There had always been two parts history, five parts myth to the tale of a Japanese general, later executed for atrocities committed during the Imperial Army's march through Southeast Asia, who hid a fortune in gold bullion and jewels somewhere in the heart of the Philippine jungle.
A golden Buddha, it was said, guarded by the bones of the American prisoners of war who had buried the loot, contained the key to locating the rest of Gen. Tomoyuki Yamashita's fabled treasure.
By the end of the World War II, the jungle was alive with swinging pickaxes and flying sand. Purported maps were exchanged furtively on the streets of Manila; the government granted treasure permits by the hundreds.
But fortune fever had all but cooled when, in 1971, a young Filipino locksmith began digging a tunnel into the hills of the northern Philippines and claimed to have discovered, 100 feet within the mountain, another tunnel. Inside, he proclaimed, were hundreds of human skeletons, crude Japanese inscriptions, piles of gold bullion--and a 2,000-pound gold Buddha, stuffed with gems.
The young man, Rogelio Roxas, returned in triumph to Baguio City with the Buddha on the back of a truck. Newspapers all over the Philippines carried photographs of the 27-year-old villager and his golden treasure.
Then, on April 5, 1971, four armed men, including the Baguio City police chief and a member of President Ferdinand Marcos' security unit, arrived at the Roxas house just before 2 a.m.
Disappeared With the Buddha
The men displayed a search warrant signed by Judge Pio Marcos, the president's uncle, accusing Roxas of violating Philippine banking regulations and weapons registration laws. They held the Roxas family at gunpoint for nearly an hour, ransacked the house, then disappeared with the Buddha into the night.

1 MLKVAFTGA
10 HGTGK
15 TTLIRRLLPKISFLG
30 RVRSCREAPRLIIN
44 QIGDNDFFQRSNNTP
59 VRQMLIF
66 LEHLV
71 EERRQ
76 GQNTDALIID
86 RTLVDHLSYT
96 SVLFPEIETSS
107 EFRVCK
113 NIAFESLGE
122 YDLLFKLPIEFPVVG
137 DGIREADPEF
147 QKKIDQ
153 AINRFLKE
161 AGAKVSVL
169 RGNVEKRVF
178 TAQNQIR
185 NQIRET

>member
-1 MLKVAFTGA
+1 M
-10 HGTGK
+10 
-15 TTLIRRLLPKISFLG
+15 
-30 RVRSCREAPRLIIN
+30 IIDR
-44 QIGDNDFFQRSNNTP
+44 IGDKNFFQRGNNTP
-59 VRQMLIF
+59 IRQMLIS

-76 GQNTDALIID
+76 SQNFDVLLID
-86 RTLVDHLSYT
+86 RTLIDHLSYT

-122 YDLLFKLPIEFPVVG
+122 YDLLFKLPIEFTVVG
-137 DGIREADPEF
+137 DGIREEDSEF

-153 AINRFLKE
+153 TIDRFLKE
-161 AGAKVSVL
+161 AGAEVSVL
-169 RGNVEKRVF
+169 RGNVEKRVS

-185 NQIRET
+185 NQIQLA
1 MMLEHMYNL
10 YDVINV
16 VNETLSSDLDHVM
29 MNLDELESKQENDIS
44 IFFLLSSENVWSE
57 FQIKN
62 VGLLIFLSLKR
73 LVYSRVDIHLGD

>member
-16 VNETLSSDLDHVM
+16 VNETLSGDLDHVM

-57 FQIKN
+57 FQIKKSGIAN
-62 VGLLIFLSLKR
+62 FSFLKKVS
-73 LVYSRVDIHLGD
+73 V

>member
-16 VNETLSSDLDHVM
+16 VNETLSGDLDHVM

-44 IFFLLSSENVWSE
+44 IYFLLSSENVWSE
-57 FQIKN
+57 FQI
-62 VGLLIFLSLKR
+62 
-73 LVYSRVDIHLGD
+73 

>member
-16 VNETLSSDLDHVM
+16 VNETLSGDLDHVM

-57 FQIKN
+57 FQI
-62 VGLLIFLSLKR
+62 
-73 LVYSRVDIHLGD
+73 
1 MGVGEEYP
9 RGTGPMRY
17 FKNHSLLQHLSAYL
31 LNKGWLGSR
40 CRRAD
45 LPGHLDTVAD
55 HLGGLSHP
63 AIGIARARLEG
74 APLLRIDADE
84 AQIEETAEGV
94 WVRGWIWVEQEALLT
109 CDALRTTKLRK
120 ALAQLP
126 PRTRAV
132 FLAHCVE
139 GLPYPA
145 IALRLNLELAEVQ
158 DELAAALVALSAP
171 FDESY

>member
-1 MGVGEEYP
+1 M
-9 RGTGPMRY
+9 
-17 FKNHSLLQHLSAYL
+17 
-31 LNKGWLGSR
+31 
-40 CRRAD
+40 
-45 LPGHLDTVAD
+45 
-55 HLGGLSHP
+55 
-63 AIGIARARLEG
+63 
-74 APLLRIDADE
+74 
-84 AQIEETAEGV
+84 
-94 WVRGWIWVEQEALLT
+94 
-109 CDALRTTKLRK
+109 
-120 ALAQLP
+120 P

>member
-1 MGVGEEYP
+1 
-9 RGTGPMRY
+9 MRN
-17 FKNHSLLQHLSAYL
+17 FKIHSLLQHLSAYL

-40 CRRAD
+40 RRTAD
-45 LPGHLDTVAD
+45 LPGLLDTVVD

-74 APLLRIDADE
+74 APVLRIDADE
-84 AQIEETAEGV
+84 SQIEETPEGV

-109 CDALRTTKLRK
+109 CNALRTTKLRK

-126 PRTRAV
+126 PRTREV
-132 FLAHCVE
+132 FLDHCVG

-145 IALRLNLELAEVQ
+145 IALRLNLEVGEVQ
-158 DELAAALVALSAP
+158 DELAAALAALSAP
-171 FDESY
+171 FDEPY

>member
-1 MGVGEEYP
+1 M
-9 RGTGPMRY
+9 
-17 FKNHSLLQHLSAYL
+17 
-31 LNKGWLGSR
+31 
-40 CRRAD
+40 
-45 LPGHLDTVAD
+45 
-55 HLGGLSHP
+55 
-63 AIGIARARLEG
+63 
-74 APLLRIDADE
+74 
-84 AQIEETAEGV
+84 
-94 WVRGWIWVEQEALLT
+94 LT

Now, more than 15 years later, Roxas is bringing his claim to the so-called Yamashita Treasure before a state court in Hawaii.
Roxas' lawyers and business partner are preparing to file suit this month against Ferdinand and Imelda Marcos, claiming that the deposed president made off with Roxas' Buddha, imprisoned and tortured him into revealing the location of the rest of the treasure and secreted its billions of dollars worth of gold in stashes all over the world.
The lawsuit seeks $60 billion in damages--the estimated worth of the entire treasure.
The case was within 20 minutes of being filed Friday morning in Hawaii Circuit Court. But Daniel C. Cathcart, the Los Angeles attorney who is supervising the case, learned late in the morning that the Honolulu lawyers with whom he had contracted as local counsel had decided at the last minute against it--allegedly after talking with Hawaiian law enforcement officials.
"My local counsel have withdrawn out of fear for their personal safety," said Cathcart, who declined to identify the law firm.
"I had one of the most prominent lawyers in the state of Hawaii, and they unanimously decided they'd be jeopardizing their personal safety if they took on Mr. Marcos," he said. "The term assassination was used. They talked it over with their partners and decided they didn't want to be involved."
In the past, Marcos has boasted on occasion that he has hundreds of metric tons of gold recovered from the Yamashita Treasure. But more often he has dismissed the entire yarn as "a bizarre tale out of the Arabian nights." His lawyers call Roxas' Buddha story "fantasy."
The current Philippine government views Marcos' occasional claims to have found the Yamashita Treasure as a convenient disguise for the billions he may have plundered from the government treasury.
As with many tales from a part of the globe that is still reeling with two decades of war, martial law and revolt, Roxas' story may be part fact, part fiction, the distinctions between the two blurred over a decade and a half of retelling.
"I have written probably thousands of letters to everybody in the world: to President Reagan, Edwin Meese, the Supreme Court justices, Mr. James Baker. No one has acted to help us," said Felix Dacanay, a childhood friend of Roxas who is filing the lawsuit on behalf of a Georgia corporation he and Roxas formed to recover the treasure, the Golden Budha Corp.
Roxas himself has been in hiding in the Philippines, fearing retaliation from Marcos, said attorney Cathcart.
"What we're afraid of is that his life won't be worth a plug nickel if we can't get him out of the country before we file this thing," Cathcart said.
The U.S. government has held Roxas' claims at arms' length, apparently reluctant to step into the legal quagmire. When the Golden Budha Corp. filed an initial claim with the U.S. government last year against the $7.1 million in jewels and cash the Marcoses had with them when they fled the Philippines--property that both Marcos and the current Philippine government are still warring over--the government asked the court to decide among the competing claims.